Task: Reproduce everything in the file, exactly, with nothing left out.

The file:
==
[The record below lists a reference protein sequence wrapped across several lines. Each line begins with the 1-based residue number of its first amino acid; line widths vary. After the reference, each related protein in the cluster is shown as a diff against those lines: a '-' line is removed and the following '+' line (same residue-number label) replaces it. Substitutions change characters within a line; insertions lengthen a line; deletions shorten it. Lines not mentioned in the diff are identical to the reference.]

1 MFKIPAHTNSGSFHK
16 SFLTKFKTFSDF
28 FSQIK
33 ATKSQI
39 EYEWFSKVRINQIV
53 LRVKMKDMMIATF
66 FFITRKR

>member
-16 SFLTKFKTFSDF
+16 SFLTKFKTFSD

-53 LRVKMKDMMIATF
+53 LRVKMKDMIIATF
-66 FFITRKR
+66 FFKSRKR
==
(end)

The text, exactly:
[The record below lists a reference protein sequence wrapped across several lines. Each line begins with the 1-based residue number of its first amino acid; line widths vary. After the reference, each related protein in the cluster is shown as a diff against those lines: a '-' line is removed and the following '+' line (same residue-number label) replaces it. Substitutions change characters within a line; insertions lengthen a line; deletions shorten it. Lines not mentioned in the diff are identical to the reference.]

1 MFKIPAHTNSGSFHK
16 SFLTKFKTFSDF
28 FSQIK
33 ATKSQI
39 EYEWFSKVRINQIV
53 LRVKMKDMMIATF
66 FFITRKR

>member
-16 SFLTKFKTFSDF
+16 SFLTKFKTFSD

-53 LRVKMKDMMIATF
+53 LRVKMKDMIIATF
-66 FFITRKR
+66 FFKSRKR